PHILADELPHIA -- Proton pump inhibitors appear to be associated with an increase in hip fracture risk among older patients, particularly long-duration or high-dose use, according to a large study of British patients.
PHILADELPHIA, Dec. 26 -- Proton pump inhibitors appear to increase hip fracture risk among older patients, particularly long-duration or high-dose use, according to a large study of British patients.
Taking acid suppressive proton pump inhibitors for more than a year was associated with increased fracture risk by 44% while long-term, high-dose users had 2.6 times greater risk than nonusers, reported Yu-Xiao Yang, M.D., M.S.C.E., of the University of Pennsylvania here, and colleagues, in the Dec. 27 issue of the Journal of the American Medical Association.
The study included 13,556 hip fractures and 135,386 controls from the United Kingdom General Practice Research Database, which contains electronic medical records. The researchers looked only at patients ages 50 and older who used acid suppression drugs and controls matched for sex, age, duration of follow-up in the database and other factors.
Dr. Yang and colleagues said the findings are important because millions of people have been using acid suppressive medication on a continual or long-term basis. Hip fracture leads to 20% one-year mortality as well as emergency department visits, hospitalization, surgery, and rehabilitation.
However, "short-term PPI use is unlikely to have a significant impact on fracture risk regardless of how high the daily dosage," they wrote.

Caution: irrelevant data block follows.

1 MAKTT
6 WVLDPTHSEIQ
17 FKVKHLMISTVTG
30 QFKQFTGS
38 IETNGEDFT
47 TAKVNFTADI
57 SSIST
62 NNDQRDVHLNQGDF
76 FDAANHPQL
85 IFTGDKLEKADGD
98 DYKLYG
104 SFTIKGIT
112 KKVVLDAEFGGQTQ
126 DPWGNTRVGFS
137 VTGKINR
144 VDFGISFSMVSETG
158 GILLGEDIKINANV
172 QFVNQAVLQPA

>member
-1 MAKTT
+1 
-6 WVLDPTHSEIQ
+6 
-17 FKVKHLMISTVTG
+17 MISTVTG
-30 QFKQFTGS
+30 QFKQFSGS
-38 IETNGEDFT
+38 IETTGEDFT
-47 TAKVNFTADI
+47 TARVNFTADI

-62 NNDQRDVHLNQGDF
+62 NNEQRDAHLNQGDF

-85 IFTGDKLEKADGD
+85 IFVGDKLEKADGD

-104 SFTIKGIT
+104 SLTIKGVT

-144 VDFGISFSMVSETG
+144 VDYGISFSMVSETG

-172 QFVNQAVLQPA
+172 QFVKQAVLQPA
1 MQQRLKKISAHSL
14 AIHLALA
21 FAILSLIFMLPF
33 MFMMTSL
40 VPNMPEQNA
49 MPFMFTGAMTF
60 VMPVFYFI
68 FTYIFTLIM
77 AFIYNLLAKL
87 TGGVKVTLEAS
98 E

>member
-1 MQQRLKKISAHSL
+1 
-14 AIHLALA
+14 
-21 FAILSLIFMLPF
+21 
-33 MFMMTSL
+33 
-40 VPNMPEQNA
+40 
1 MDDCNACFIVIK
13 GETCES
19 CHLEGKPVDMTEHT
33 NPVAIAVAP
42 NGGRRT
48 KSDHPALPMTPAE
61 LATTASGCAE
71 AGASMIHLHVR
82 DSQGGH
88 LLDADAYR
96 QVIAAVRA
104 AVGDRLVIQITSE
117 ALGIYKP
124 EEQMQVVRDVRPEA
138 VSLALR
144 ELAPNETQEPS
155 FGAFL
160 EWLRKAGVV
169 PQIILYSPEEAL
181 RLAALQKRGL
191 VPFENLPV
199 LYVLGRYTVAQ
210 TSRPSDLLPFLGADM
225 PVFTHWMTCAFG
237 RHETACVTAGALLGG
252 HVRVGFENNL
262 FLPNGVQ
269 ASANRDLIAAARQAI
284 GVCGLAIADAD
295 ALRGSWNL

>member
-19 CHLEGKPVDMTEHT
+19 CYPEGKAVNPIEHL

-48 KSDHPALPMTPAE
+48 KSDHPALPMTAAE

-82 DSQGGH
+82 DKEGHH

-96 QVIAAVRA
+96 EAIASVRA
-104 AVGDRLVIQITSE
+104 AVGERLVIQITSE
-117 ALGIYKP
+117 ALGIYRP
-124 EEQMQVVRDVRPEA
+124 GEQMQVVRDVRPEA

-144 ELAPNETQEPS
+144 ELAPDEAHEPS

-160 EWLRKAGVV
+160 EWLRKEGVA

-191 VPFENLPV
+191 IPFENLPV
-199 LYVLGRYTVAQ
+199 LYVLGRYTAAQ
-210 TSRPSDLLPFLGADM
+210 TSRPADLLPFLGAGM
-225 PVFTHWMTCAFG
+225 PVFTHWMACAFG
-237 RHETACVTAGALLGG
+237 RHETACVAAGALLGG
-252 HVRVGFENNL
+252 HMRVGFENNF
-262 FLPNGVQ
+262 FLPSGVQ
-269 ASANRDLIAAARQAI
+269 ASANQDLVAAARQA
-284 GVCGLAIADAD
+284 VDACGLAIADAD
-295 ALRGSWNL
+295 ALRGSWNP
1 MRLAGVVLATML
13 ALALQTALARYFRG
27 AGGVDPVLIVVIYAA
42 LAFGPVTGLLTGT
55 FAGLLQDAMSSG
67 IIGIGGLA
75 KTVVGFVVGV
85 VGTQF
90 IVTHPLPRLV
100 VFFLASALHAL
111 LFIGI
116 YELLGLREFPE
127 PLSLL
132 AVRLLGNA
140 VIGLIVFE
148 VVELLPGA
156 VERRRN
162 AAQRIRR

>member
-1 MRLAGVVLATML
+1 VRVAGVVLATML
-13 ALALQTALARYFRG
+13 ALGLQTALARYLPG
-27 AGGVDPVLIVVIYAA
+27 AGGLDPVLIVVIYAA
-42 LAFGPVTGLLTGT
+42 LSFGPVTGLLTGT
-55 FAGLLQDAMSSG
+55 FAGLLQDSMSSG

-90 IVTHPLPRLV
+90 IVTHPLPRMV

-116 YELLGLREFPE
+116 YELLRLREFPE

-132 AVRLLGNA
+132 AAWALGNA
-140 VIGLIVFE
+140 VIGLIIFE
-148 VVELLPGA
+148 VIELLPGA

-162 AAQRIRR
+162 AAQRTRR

Further study is needed to confirm and explain the findings, Dr. Yang and colleagues said, but meanwhile physicians should be cautious.
"At this point, physicians should be aware of this potential association when considering proton pump inhibitor therapy," the authors wrote, "and should use the lowest effective dose for patients with appropriate indications."
"For elderly patients who require long-term and particularly high-dose proton pump inhibitor therapy," they added, "it may be prudent to reemphasize increased calcium intake, preferably from a dairy source, and coingestion of a meal when taking insoluble calcium supplements."
Previous studies have suggested that proton pump inhibitors may interfere with calcium absorption by inducing hypochlorhydria but have an opposite effect in reducing bone resorption by inhibiting osteoclastic vacuolar proton pumps. So, to determine which of these opposing effects would "translate into clinically important alterations in hip fracture risk," the researchers looked at risk in a large, general population cohort.
Patients younger than 50 at the time of database enrollment and those with a previous documented hip fracture were excluded. The average age at database enrollment was 77 and about 79% of patients were female.